The Oakland residency provided students an opportunity to explore data, design thinking, and the many cultural histories of the bay area while creating protest-inspired utility quilts.
Curriculum & Structure
The Nomad MFA is designed for individuals from around the world who seek a challenging curriculum that spans disciplines. We seek students who ask tough questions, and show evidence of creative risk-taking.
Prerequisites include an undergraduate degree (BFA preferred) from an accredited institution, an ongoing creative practice, and a working understanding of contemporary art and culture. Creative practitioners come from a variety of backgrounds. The most important MFA prerequisite is an engaged, ongoing artistic practice.
- Art & Ecology: Using a hands-on workshop format, the course will employ experiential learning within the natural environment to foster new levels of awareness and engagement.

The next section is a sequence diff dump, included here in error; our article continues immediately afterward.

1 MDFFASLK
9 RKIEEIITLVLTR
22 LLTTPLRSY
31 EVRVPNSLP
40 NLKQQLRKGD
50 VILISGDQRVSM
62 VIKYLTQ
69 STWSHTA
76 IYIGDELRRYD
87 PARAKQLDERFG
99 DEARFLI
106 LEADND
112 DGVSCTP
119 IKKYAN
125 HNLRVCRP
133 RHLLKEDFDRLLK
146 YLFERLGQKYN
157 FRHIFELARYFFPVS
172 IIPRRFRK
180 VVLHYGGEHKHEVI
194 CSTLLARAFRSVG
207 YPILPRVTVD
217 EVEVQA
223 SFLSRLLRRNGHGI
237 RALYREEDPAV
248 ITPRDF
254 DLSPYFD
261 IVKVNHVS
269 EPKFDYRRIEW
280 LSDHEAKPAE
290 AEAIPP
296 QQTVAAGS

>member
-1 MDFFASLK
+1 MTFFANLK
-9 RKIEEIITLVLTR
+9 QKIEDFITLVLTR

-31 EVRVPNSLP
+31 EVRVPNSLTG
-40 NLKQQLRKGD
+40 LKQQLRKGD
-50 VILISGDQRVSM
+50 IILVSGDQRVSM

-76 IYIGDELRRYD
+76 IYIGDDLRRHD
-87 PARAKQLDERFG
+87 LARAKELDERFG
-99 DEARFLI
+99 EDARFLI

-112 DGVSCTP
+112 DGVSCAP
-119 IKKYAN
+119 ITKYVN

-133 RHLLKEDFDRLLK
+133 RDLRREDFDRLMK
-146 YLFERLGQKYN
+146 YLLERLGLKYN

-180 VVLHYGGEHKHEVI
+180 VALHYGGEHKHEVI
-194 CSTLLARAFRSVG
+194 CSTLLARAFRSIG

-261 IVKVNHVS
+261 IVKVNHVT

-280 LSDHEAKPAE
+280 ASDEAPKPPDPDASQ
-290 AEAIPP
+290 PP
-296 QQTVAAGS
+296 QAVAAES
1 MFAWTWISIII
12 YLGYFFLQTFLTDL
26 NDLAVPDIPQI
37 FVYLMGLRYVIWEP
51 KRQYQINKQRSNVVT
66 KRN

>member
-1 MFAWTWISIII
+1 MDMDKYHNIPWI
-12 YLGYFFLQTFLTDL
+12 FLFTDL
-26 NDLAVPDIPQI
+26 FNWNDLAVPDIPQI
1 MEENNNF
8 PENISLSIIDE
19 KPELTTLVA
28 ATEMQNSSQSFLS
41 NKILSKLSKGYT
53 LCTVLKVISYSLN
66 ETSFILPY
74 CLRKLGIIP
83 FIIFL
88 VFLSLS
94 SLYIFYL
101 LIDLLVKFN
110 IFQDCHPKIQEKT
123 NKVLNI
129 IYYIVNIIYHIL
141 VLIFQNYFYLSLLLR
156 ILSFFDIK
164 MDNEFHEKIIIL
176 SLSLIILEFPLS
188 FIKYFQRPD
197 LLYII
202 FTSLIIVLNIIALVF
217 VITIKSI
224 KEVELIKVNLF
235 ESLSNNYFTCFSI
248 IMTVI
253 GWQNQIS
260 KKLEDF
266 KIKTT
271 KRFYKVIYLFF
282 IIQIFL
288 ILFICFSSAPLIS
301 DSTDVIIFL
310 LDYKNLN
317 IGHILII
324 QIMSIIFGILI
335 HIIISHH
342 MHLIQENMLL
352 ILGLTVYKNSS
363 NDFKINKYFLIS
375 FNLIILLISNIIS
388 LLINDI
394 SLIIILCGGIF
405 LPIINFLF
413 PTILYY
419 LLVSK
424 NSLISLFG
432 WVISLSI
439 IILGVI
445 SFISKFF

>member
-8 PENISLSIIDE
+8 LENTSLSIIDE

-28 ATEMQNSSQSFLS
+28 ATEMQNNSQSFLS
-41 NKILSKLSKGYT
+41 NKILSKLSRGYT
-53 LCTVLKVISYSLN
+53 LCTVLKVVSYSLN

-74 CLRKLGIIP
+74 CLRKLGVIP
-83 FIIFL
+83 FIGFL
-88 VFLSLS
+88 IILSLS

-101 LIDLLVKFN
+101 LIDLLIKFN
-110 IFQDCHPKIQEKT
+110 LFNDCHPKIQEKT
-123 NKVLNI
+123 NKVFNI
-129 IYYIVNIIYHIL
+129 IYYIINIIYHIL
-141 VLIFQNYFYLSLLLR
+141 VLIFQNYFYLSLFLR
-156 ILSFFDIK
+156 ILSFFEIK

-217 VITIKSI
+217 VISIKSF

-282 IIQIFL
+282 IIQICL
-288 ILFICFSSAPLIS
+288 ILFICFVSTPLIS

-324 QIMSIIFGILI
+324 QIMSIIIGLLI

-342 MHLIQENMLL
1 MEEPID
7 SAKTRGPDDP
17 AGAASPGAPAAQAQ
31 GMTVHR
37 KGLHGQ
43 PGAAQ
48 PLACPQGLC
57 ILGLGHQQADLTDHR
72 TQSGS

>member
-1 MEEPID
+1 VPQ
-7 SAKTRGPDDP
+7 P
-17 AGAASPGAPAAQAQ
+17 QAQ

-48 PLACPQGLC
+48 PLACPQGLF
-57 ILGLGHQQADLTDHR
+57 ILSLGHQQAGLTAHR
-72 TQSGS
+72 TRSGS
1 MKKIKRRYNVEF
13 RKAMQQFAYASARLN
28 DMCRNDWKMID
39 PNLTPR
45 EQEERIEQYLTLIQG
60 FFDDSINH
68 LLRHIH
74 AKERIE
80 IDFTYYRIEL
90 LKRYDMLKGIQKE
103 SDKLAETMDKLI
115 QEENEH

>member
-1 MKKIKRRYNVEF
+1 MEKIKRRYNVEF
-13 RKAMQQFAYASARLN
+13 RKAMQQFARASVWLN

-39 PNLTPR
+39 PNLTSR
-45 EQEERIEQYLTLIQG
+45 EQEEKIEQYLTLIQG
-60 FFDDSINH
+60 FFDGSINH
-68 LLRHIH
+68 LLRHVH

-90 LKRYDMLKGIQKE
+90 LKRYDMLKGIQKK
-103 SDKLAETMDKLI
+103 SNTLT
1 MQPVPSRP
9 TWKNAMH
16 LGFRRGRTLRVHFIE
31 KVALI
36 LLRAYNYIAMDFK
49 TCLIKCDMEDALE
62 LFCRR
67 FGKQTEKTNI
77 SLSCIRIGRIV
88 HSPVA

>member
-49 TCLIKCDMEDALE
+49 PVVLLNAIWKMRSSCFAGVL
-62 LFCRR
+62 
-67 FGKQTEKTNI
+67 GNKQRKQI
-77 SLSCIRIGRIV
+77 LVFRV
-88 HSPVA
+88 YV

- Techno Lab 1: The Techno Lab Series presents art methods, materials and techniques through craft and technology training. Each course is aligned with the craft and industry traditions of a specific residency location.
- Methodologies in Contemporary Art: This seminar course provides advanced study of a interdisciplinary art practices. By investigating hybrid approaches to visual art, students will learn how artists employ methods from diverse disciplines. This seminar is a foundation for the MFA curriculum.
- Art & Place, Reconsidered 1: A location consists of multiple geographies, narratives, histories, and cultures. Using varied frames of reference, students will approach a specific location as a site for creative work.
- Critique Exchange 1: Through group critiques and one-on-one conversations the conceptual and practical framework for independent work will be strengthened. This course is the springboard for the creative work that students will do in their home location following the residency intensive.
- Art & Place, Reconsidered 2: A location consists of multiple geographies, narratives, histories, and cultures. Using varied frames of reference, students will approach a specific location as a site for creative work.